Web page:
Buzz Williams certainly has things looking up in Milwaukee.
After bowing out in the Sweet 16 in 2011 and 2012, Williams and crew got over the hump by making the Elite Eight in 2013. There, they bowed out to Syracuse (whom they beat in the regular season), though they certainly provided their fans some entertaining basketball, especially in the first two NCAA tournament wins over Davidson and Butler.
With plenty of returning talent and Williams' best-ever recruiting class, it seemed as though 2014 could be the year they get to the Final Four.
Vander Blue's questionable decision to leave for the 2013 NBA draft (where he went undrafted) hurt those chances, though this team should still be loaded in 2013-14, thanks to a handful of promising newcomers and the five players highlighted in this article.
And for those five players, specific goals must be met if Marquette is to realize its ambitions for the 2013-14 season.
After two years behind Junior Cadougan, Derrick Wilson may get his shot at the starting point guard for the Golden Eagles. There will be competition, though, as Buzz Williams has brought in 4-star recruit, point guard Duane Wilson (unrelated) to run the offense as well.
My expectation is that Wilson will start the season in the starting five, though Wilson may pass him by the start of conference play. Either way, minutes could be split between the two at the point guard position. Wilson is more of a distributor and defensive stopper, while Wilson is the more dynamic scoring option.
Over two seasons, Wilson has averaged 0.7 steals in 11 minutes of playing time off the Golden Eagle bench. His minutes could very well double as a junior, as should his production on both ends of the court. He also has a 3-to-1 assist-to-turnover ratio, but has averaged under one point in his career.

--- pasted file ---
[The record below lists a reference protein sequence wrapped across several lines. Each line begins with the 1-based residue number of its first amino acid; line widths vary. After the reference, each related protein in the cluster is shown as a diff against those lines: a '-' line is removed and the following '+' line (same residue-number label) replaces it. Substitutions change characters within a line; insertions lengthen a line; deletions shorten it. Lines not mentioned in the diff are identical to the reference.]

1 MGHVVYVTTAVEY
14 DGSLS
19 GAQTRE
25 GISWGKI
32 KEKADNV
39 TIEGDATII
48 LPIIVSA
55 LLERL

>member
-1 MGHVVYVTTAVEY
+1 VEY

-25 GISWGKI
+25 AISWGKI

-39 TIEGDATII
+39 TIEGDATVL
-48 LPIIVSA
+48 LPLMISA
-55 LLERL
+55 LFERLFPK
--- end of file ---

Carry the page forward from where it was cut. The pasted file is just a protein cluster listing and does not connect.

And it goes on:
Wilson is a safe player to bet on. He may not make the spectacular SportsCenter-worthy highlights, but he'll do the little things to help his team win—like grab a steal that leads to a layup on the other end.
He doesn't force his own offense, which he won't need to do as the Golden Eagle frontcourt is loaded.
As a freshman, Mayo shot 33.3 percent from behind the arc, while averaging 7.9 points off the Golden Eagle bench. He was a key contributor, playing over 21 minutes per night as Vander Blue's backup.
His sophomore year didn't go as smoothly. May was ruled academically ineligible for the 2012 fall semester, and though he came back in late December, he never was able to build upon the momentum of his surprisingly effective freshman year.
Mayo shot 27.9 percent from deep and only averaged 5.3 minutes. His minutes saw a dip to 14.1 as Blue had a breakout year in his absence. In the team's final seven games, Mayo shot 0-of-10 from long range and didn't see any action on the court in the team's Sweet 16 victory over Miami. Jamil Wilson finished the season as the team's top three-point shooter at only 36 percent.
Taking away those last 10 missed three-pointers, Mayo as a sophomore would have again finished at 33.3 percent (17-of-61). Mayo's confidence is a big factor in how well he plays. Given the chance to possibly start or at least play big-time minutes again, Mayo should rise to the occasion and up that three-point percentage with better shot selection.
As a redshirt junior, Wilson averaged 9.7 points, which was good for third on team behind Blue and Davante Gardner. Like Gardner, Wilson came off the Marquette bench, though Wilson did play over 25 minutes per night.
Of the team's 35 games, Wilson scored in double figures 21 times. Wilson was incredibly streaky, scoring in double figures only twice between Nov. 26, 2012 and Jan. 12. In a four-game span in the middle of the Big East season, he averaged only four points per game.